Powders, a Phial, and a Paper Book


Victor Pasmore, “A Line from the Tune of Swanee River” (1987). Paint on canvas and board.
Victor Pasmore, “A Line from the Tune of Swanee River” (1987). Paint on canvas and board.

Looking beyond the literal connection between the materials utilized in Powders, a Phial, and a Paper Book, a group show at Marlborough, Chelsea, and the exhibition’s titular references to The Strange Case of Dr. Jekyll and Mr. Hyde, it is the dated milieu of Robert Louis Stevenson’s novel that most clearly resonates with the odd feel of this exhibition. The book’s dank, Victorian environment of gas-lamp lined streets, smoking chimneys, and candle-lit interiors forms a quaint backdrop for the 19th century tale: the protagonist’s ultimately failed attempt to rid himself of the base animal instincts he associates with the root of evil. (The mystery rewards a re-reading, especially Dr. Jekyll’s final confessional detailing his torturously dueling perspective.) Similarly, the oft-uneven installation, characterized by casual placement and a misdirected alignment of the exhibition’s Minimalist (and Minimalist-inspired) sculptures and paintings, functions as a shopworn backward glance. There are, however, many individually striking pieces in the show, including Keith Sonnier’s telegraphic neon wall-relief, “Wall Slash, II” from 1988, and Victor Pasmore’s improbably constructed and perfectly tuned paintings from the late 1980s on canvas and wood.

Stranger than the transformation of Dr. Jekyll into Mr. Hyde, however, is Marlborough’s allusion to the story using Minimalist artworks as puppets. In his literary work, Stevenson emphasizes the role of the body in our perception of good and evil. This idea can be linked to the motivations of pioneering Minimalist artists such as Richard Serra, who claimed his monumental metal sculptures should be understood “immediately [and] physically, by your body.” It therefore makes sense to think about the materials and even the aesthetic of the Minimalist movement in connection with the novel, but what the exhibition ultimately lacks is the carefully considered execution of such ideas. While one can sense the core relationship in Carl Andre’s, “Pentaherm” (1997), a Balkenkreuz-shaped pedestal of eastern pine blocks, its haphazard placement “somewhere” in the large main gallery dilutes the work’s impact. Ethan Greenbaum’s humbly prominent, Crayola-mortared concrete block wall, “Untitled” (2010), also reads corporally through its scale and dimension. Using sculptures to make a stage set, however, undermines their power to invoke as individual artworks; the location of Greenbaum’s piece superficially alludes to Dr. Jekyll’s bisected house, with the placement of Vlatka Horvat’s, ”Ladder” (2009), positioned above, weakly pantomiming the doctor’s comings and goings between both parts.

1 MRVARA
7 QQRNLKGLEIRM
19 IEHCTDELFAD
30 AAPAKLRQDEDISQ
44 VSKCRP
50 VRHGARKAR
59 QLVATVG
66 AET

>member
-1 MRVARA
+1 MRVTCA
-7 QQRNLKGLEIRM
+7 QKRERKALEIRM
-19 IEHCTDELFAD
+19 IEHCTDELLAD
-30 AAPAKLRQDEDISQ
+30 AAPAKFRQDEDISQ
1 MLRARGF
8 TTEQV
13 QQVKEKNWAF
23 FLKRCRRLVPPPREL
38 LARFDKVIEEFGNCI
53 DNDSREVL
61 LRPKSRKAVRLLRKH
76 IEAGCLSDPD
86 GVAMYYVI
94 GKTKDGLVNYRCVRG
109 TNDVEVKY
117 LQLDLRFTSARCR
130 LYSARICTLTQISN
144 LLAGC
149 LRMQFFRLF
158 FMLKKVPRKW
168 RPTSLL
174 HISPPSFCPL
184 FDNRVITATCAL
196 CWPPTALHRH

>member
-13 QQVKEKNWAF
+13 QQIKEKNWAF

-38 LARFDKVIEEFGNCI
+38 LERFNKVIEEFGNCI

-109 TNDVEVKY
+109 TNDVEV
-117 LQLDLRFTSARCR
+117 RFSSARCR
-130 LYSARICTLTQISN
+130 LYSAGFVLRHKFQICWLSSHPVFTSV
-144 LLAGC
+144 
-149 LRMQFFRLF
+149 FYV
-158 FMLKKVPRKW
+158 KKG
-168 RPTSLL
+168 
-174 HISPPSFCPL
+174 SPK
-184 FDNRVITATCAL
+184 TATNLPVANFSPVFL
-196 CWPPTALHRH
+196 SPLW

Highlighting a pivotal moment in the book—Dr. Jekyll’s increasingly unpredictable transformations—the protagonist desperately implores his colleague, Dr. Landon, to help him regain control of his ability to choose which of the two chemically-induced selves he would become, a feat achieved by fetching the items listed in the show’s title. The materials of the artworks in the exhibition, such as encaustic, neon coils, velvet powder, paper envelopes, and marble, connect with the aesthetic implied by the basic chem-lab toolkit Dr. Jekyll demands. The gallery’s statement claims that Stevenson did not reveal the exact nature of Dr. Jekyll’s transformative prescriptions, and likewise, that “the objects and elements used by the artists in this exhibition have also undergone a myriad of transformations, while their processes maintain the same degree of ambiguity.” This statement reveals another curatorial misstep; there is no ambiguity in the artist’s processes, they are all there for the reading. The pleasure of decoding Talia Chetrit’s beautiful studio-bound silver gelatin prints resides in the fine distinctions she makes in her photographic processes. Transforming possibilities for physical access, Vlatka Horvat’s “Ladder” cuts clean lines of welded steel and cast shadow.

The show evades Stevenson’s core message, which is grounded in the linking of physical form and consciousness. A starker, more calculating placement and selection of work would be necessary to evoke Jekyll’s final heart-wrenching surrender to evil, and more pointedly, the connection between his story and ours. By becoming ape-like, base, a haunting conclusion warns us all. Ultimately, Powders, a Phial, and a Paper Book functions successfully as an illustration of transformation, but suffers in comparison to Stevenson’s literary delivery.


APR 2011

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